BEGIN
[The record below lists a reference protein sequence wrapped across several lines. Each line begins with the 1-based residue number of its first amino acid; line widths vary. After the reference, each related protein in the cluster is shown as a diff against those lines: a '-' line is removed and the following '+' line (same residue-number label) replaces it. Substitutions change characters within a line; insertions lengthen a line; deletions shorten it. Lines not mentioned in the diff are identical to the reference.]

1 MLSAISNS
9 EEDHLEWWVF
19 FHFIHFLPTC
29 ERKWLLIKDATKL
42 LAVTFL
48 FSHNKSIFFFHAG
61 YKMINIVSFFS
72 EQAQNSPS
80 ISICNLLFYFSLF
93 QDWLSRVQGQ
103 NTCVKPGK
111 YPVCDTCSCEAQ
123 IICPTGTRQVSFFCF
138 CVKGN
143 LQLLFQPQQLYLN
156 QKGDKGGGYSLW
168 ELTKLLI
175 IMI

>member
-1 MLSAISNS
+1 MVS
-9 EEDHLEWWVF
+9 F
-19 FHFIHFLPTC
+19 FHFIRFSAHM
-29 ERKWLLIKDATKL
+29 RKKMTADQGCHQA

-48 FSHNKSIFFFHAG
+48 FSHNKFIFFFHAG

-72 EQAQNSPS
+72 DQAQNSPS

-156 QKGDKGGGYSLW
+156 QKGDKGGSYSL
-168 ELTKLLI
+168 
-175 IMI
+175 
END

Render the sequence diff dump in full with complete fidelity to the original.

[The record below lists a reference protein sequence wrapped across several lines. Each line begins with the 1-based residue number of its first amino acid; line widths vary. After the reference, each related protein in the cluster is shown as a diff against those lines: a '-' line is removed and the following '+' line (same residue-number label) replaces it. Substitutions change characters within a line; insertions lengthen a line; deletions shorten it. Lines not mentioned in the diff are identical to the reference.]

1 MLSAISNS
9 EEDHLEWWVF
19 FHFIHFLPTC
29 ERKWLLIKDATKL
42 LAVTFL
48 FSHNKSIFFFHAG
61 YKMINIVSFFS
72 EQAQNSPS
80 ISICNLLFYFSLF
93 QDWLSRVQGQ
103 NTCVKPGK
111 YPVCDTCSCEAQ
123 IICPTGTRQVSFFCF
138 CVKGN
143 LQLLFQPQQLYLN
156 QKGDKGGGYSLW
168 ELTKLLI
175 IMI

>member
-1 MLSAISNS
+1 MVS
-9 EEDHLEWWVF
+9 F
-19 FHFIHFLPTC
+19 FHFIRFSAHM
-29 ERKWLLIKDATKL
+29 RKKMTADQGCHQA

-48 FSHNKSIFFFHAG
+48 FSHNKFIFFFHAG

-72 EQAQNSPS
+72 DQAQNSPS

-156 QKGDKGGGYSLW
+156 QKGDKGGSYSL
-168 ELTKLLI
+168 
-175 IMI
+175 